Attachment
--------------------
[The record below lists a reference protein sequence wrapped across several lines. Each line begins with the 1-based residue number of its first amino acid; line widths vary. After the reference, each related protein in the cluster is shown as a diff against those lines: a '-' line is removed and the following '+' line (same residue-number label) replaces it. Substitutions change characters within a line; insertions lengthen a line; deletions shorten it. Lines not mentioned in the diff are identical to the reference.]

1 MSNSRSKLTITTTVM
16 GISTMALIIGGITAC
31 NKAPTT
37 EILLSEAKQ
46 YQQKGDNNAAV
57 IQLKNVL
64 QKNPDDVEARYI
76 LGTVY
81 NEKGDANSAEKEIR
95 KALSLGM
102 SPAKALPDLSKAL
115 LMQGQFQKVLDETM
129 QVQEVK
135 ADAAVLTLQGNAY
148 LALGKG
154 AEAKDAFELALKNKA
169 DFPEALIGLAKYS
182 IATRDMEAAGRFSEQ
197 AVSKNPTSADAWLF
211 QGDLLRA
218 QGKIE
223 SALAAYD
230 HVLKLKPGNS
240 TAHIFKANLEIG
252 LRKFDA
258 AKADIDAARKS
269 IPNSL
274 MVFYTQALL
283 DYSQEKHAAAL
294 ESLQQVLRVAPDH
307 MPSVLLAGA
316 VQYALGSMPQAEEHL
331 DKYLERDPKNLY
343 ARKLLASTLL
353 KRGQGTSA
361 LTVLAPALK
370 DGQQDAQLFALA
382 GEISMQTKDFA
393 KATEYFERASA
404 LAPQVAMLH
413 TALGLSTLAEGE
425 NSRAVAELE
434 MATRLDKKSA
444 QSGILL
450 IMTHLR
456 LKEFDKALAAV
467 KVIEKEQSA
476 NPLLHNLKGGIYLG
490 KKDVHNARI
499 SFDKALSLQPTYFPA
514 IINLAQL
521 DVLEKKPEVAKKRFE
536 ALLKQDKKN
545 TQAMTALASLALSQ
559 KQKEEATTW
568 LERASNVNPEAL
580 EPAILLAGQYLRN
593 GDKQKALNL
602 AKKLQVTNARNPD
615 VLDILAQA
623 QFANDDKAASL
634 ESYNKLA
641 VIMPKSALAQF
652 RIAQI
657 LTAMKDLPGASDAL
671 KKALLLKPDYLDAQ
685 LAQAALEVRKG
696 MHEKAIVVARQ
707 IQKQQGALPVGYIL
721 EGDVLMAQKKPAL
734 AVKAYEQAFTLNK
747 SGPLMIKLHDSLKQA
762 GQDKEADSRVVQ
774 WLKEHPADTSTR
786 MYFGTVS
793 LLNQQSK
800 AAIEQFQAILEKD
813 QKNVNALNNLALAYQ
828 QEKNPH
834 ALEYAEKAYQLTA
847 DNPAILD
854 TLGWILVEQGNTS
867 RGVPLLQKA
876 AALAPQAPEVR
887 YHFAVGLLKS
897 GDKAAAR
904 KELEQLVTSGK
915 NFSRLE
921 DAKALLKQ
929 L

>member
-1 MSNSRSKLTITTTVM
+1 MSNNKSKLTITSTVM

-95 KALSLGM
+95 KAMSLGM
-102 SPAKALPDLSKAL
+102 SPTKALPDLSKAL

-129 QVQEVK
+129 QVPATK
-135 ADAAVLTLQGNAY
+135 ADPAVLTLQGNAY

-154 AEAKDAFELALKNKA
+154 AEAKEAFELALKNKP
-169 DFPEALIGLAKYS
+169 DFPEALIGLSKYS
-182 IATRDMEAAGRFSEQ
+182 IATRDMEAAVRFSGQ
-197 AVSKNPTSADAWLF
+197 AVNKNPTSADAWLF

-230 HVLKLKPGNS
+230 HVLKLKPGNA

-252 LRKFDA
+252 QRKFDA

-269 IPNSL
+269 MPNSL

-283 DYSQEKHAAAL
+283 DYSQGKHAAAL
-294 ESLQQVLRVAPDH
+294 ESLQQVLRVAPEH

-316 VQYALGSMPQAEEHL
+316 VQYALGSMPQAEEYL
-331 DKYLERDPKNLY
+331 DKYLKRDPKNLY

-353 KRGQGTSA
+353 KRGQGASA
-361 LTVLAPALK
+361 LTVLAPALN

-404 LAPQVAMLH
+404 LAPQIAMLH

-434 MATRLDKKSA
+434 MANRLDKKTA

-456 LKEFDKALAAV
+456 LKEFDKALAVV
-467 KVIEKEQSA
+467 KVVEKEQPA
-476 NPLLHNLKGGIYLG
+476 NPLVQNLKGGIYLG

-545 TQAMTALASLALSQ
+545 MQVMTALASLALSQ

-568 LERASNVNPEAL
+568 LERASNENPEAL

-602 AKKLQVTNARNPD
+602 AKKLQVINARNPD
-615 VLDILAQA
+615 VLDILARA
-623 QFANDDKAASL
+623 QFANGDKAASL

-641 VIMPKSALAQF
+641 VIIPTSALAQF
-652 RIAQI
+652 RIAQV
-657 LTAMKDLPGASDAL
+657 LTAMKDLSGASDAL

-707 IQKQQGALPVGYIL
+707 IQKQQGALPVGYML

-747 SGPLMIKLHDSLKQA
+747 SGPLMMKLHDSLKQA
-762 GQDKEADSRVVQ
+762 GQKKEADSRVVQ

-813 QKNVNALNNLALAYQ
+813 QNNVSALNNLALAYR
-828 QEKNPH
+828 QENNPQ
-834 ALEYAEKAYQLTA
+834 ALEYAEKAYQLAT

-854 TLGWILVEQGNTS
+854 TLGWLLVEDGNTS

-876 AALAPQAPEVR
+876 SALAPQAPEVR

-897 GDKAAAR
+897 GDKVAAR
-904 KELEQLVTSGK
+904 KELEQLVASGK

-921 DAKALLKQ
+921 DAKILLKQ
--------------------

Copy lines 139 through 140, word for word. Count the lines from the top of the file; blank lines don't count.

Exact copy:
-545 TQAMTALASLALSQ
+545 MQVMTALASLALSQ